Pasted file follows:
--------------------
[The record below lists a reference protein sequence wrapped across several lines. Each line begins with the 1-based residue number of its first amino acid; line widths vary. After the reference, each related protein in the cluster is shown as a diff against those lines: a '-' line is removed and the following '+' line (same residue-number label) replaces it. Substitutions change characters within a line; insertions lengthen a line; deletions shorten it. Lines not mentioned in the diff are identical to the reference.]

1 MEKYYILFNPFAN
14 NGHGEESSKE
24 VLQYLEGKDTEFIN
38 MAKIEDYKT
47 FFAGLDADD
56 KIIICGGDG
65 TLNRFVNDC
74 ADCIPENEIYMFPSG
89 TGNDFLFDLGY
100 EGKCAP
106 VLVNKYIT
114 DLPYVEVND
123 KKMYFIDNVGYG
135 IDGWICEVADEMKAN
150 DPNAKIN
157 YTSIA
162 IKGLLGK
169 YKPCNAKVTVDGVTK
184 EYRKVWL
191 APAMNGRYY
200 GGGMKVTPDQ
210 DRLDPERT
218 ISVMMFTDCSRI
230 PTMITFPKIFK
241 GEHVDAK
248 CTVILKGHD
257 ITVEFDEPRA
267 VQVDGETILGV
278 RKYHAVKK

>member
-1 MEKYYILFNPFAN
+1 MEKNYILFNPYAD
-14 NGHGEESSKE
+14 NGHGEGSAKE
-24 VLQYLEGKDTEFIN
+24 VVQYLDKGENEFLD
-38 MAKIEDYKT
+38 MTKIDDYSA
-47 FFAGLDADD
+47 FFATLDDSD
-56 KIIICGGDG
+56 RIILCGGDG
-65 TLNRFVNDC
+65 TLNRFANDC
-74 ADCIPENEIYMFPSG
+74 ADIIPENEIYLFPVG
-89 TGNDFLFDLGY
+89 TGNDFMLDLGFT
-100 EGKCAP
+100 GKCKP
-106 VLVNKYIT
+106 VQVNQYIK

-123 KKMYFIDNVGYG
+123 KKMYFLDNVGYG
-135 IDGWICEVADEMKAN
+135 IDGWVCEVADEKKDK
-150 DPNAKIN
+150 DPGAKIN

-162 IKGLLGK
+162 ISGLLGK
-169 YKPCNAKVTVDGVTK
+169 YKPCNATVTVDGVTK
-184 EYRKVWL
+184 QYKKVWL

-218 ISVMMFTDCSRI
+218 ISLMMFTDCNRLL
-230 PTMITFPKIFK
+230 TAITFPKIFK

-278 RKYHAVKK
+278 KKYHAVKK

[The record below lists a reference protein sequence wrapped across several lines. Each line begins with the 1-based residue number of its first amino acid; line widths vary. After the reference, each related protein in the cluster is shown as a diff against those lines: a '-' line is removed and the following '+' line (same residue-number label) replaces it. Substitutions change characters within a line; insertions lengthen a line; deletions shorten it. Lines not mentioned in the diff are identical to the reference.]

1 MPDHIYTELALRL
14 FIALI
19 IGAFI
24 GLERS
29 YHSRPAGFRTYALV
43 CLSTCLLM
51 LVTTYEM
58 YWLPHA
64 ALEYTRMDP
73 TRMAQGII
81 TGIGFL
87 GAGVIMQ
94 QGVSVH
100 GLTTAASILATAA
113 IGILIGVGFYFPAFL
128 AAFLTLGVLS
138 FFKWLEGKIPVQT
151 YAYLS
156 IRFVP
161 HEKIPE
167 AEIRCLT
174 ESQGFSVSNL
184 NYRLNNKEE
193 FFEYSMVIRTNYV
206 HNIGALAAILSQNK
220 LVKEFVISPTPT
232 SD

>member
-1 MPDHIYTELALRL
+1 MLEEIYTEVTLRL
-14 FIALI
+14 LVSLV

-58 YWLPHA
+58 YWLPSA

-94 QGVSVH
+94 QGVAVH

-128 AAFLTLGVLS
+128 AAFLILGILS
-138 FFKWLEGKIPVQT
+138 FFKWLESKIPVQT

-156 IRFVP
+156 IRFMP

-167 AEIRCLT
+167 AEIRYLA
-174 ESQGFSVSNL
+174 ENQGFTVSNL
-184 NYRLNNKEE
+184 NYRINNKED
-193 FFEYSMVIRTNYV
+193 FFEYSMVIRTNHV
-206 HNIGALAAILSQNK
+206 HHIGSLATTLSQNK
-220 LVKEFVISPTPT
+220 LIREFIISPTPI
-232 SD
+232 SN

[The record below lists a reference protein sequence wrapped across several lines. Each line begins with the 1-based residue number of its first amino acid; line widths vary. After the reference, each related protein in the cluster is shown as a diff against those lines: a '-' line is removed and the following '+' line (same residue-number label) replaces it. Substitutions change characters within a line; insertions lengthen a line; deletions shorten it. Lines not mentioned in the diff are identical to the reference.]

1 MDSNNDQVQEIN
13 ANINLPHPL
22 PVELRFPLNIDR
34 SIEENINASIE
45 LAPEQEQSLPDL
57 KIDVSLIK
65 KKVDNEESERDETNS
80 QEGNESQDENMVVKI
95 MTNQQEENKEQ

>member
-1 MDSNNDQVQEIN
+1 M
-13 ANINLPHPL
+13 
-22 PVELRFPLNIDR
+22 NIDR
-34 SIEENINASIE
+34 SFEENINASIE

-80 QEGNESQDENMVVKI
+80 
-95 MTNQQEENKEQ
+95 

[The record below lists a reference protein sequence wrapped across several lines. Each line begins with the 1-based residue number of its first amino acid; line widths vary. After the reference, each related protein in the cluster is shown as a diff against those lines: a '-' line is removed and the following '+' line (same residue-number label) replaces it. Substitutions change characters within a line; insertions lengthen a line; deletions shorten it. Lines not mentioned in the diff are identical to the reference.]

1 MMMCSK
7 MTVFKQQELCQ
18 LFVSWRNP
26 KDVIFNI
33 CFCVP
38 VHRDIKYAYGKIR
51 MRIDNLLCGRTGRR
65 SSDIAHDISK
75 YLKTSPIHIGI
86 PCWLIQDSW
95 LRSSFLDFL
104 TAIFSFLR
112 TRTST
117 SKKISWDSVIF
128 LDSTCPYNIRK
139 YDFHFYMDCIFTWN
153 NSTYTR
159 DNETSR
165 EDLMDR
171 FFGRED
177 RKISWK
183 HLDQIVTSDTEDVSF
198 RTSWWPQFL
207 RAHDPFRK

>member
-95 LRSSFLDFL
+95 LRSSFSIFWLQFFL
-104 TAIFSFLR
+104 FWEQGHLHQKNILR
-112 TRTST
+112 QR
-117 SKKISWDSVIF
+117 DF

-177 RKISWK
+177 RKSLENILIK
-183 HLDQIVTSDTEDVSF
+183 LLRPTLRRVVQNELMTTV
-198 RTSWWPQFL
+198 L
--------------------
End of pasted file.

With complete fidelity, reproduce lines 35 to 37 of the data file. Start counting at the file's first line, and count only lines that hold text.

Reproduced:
+14 NGHGEGSAKE
-24 VLQYLEGKDTEFIN
+24 VVQYLDKGENEFLD